A date has been set to discuss whether or not to add medical marijuana dispensaries to a proposed cannabis ban being pursued by the Calaveras County Board of Supervisors.

The suggestion came at the end of the most recent Board of Supervisors meeting May 9, when District 4 Supervisor Dennis Mills expressed concern that if supervisors don’t act by the end of the year, the state could end up controlling the future of dispensaries in the county.

Discussions to add all or part of what the medical marijuana ordinance permitted in 2005 to the countywide ban were set for an evening meeting on May 30.

Last month, the Calaveras County Planning Commission released a draft cannabis ban that, if approved, would prohibit every aspect of commercial cannabis cultivation throughout Calaveras County. Missing from the document, however, were medical marijuana dispensaries.

Bill McManus, an activist against commercial cannabis cultivation, questioned why the draft ban excluded dispensaries during public comments at the Board of Supervisors meeting May 9. He said his organization has been talking to “hundreds or thousands” about why the three dispensaries in the county were safe from the ban.

“We’re having a tough time explaining first of all why did you exempt it in a ban when we thought you’d take care of all commercial cultivation?” said McManus May 9. “Second, if you think it’s a good idea to exempt it, give us reasoning.”

The exact intentions of the discussions scheduled for May 30 are unclear. Mills mentioned the need to address policy regarding dispensaries for fear that Calaveras would relinquish authority to shape stipulations to the state.

But the ordinance ratified in 2005, the one Mills said he wants to discuss adding to the proposed ban, already authorizes medical marijuana dispensaries in Calaveras County. No such policy has been enacted to allow adult-use dispensaries in the county.

“The medical regulations already in place in the county are enough to satisfy the Medical Cannabis Regulation and Safety Act as well, so if the county restricted recreational sales and left medical untouched, there would be no problems with dispensaries being unregulated (or under state regulations only) come 2018,” said Jeremy Carlson, owner of Little Trees Wellness Collective in Arnold, in an email. “Supervisor Mills claimed that if they didn’t include the medical dispensary regulations in the ban then the state would take over. Logically, it is nonsensical.”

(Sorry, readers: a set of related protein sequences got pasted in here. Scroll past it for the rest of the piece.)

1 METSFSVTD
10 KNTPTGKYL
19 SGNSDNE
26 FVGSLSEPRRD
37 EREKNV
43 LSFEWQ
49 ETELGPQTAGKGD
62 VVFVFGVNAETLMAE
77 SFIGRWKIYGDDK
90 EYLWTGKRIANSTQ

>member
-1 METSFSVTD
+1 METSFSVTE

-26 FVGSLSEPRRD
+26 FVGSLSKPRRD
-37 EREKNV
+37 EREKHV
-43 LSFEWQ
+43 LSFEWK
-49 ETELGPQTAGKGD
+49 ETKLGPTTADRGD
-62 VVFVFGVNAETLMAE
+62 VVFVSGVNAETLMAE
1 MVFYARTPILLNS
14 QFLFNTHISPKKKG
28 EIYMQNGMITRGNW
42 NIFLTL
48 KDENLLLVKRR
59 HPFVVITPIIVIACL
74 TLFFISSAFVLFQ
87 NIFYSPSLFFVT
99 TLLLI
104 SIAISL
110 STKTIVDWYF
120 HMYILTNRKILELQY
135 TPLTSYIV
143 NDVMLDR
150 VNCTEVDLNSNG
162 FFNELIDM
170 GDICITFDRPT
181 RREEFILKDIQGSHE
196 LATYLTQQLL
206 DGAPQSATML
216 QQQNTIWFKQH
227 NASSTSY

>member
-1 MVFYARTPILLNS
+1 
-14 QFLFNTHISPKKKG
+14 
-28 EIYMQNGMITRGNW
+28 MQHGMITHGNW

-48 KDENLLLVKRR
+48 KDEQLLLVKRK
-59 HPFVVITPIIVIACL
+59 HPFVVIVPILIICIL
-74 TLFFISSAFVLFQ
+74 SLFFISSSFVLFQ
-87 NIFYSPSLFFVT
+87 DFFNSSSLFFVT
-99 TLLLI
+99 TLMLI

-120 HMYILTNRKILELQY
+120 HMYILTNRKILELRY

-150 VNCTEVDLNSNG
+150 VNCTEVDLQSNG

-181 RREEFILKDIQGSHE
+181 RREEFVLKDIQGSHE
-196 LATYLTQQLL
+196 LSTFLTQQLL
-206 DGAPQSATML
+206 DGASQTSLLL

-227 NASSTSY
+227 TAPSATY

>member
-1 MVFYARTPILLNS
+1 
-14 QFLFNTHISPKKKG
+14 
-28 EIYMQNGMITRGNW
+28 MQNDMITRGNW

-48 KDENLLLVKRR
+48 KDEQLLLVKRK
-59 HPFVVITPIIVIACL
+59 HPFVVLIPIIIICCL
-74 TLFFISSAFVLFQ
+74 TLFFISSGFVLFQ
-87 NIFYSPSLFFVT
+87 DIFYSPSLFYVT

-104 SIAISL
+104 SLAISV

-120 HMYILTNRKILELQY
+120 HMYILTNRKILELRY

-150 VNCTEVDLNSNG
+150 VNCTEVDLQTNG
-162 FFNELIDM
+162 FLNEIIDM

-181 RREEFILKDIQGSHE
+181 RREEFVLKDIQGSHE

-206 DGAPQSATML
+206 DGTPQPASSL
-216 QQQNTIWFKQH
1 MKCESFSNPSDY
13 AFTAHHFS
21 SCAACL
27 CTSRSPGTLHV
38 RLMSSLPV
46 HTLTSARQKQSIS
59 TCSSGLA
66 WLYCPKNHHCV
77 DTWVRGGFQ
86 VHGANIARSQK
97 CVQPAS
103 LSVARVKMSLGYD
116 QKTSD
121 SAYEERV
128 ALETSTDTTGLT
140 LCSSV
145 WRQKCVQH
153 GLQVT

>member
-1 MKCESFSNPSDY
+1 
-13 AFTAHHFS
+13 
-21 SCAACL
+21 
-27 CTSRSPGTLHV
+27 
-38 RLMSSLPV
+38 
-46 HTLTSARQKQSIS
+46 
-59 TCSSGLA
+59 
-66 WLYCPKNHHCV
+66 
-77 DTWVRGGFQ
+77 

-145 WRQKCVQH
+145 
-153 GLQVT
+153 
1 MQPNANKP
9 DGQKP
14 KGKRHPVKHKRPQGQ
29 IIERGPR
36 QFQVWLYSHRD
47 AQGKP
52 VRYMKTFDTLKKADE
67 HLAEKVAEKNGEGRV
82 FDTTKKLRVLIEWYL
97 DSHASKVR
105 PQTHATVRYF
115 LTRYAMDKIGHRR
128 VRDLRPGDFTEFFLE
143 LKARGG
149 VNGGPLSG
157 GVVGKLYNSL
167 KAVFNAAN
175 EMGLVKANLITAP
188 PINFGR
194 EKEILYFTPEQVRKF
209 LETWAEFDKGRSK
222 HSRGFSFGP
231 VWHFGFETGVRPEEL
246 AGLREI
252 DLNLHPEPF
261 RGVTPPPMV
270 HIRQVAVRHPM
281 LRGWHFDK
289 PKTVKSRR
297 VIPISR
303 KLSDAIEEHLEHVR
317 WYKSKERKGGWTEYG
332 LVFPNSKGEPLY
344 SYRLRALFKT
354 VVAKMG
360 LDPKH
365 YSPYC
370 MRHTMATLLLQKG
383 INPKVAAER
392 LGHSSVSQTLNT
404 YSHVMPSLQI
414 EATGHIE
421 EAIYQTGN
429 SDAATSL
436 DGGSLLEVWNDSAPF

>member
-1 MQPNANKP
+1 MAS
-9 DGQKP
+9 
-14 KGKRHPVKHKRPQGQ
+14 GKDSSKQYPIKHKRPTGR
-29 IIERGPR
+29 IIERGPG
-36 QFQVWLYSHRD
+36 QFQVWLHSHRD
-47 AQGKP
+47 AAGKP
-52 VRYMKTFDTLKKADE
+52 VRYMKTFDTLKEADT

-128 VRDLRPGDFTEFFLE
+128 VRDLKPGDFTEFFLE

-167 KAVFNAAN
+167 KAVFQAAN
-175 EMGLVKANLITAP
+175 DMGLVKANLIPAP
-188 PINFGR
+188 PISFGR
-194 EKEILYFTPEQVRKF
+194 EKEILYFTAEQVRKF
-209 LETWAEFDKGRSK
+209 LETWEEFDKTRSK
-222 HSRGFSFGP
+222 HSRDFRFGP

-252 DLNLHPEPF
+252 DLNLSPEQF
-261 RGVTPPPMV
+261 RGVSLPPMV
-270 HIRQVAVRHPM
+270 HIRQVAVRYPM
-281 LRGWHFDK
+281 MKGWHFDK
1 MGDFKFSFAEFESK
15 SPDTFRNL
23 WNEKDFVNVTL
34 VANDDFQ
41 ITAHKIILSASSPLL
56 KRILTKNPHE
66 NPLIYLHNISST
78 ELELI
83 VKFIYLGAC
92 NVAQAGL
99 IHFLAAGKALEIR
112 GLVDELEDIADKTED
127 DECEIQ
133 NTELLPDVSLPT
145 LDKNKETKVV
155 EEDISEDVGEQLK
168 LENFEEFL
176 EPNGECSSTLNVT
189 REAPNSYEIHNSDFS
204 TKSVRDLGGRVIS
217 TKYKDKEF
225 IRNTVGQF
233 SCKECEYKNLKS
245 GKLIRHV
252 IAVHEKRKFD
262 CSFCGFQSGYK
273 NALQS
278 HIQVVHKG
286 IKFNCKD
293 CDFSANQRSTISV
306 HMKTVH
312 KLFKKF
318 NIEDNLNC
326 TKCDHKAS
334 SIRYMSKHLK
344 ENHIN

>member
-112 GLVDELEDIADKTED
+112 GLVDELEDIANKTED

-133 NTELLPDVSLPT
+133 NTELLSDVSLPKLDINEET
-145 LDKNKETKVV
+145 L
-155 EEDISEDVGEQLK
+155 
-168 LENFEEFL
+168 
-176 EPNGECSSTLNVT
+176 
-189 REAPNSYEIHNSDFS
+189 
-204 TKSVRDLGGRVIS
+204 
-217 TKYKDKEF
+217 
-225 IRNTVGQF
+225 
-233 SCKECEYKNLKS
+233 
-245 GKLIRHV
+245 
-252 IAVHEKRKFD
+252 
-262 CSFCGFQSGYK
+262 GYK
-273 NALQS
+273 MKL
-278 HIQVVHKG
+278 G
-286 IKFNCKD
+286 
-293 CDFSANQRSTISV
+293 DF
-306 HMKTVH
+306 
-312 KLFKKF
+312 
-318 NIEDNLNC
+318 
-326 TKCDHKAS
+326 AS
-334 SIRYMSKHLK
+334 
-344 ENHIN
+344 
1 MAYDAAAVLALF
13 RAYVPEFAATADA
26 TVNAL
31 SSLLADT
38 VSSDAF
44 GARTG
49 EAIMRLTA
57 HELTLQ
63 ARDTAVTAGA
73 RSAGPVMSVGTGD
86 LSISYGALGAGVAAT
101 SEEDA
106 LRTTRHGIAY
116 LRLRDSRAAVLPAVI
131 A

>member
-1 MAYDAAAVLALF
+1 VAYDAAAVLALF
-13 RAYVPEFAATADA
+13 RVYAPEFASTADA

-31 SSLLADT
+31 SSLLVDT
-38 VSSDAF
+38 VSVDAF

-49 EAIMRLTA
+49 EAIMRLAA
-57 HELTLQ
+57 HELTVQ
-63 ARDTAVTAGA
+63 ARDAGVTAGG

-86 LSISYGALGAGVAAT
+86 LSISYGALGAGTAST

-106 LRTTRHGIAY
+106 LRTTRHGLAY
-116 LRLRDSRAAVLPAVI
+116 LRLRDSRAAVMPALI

There could be concern that adult-use dispensaries would begin to pop up all over if policy is left unaddressed, Carlson said. State stipulations do not provide zoning requirements.

That could be an easy fix, Carlson said. He said officials only have to adopt the same requirements applied to medical dispensaries for adult-use entities. They’re limited to professional office zones and have to be more than 1,000 feet from sensitive areas like libraries or baseball fields.

“People have scoured the county. There are no other locations available,” Carlson said. “The county won’t rezone a property for a dispensary. We’re essentially locked down to us three.”

Per the ordinance, Carlson said his dispensary is permitted to grow six mature and 12 immature plants per patient in the collective. The plants have to be inside a locked room and inaccessible to the public. He thinks since they’re excluded from the cultivation ban, but others believe they can grow 20,000 plants anywhere.

“We have to grow here at 200-square-feet,” he said. “We’d be hard-pressed to move beyond that.”

Carlson said if the dispensaries are ultimately banned, it might not happen all at once. He said the government will have to be fair because dispensaries have been legal and regulated businesses since 2005. He cited events that transpired during San Diego’s ban that gave dispensaries years to recoup their investments before being closed down.

“We would be expecting that here,” said Carlson, who said receiving a government payout could be another option.

Ultimately, adding dispensaries to the ban would hurt a lot of patients that use marijuana for medicinal purposes, proponents believe. Carlson said he has 2,500 customers and believes the two dispensaries in San Andreas are even more active.

“The nearest dispensaries would be in Modesto or Stockton, however, I wouldn’t expect most people to travel that far,” Carlson said.

It is not known when the proposed countywide cannabis ban will be approved. An environmental impact report is currently circulating for public comments and will continue to do so until June 14. Calaveras officials will respond to each comment after the comment period concludes.

Once all comments have been addressed, a package with the proposed ban will make its way to the Calaveras County Planning Commission. If approved, it would then move to the Calaveras County Board of Supervisors for a vote.

If ratified, it would go into effect within 30 days. Cultivators and others impacted by the ban would then have 90 days to comply with the ban.


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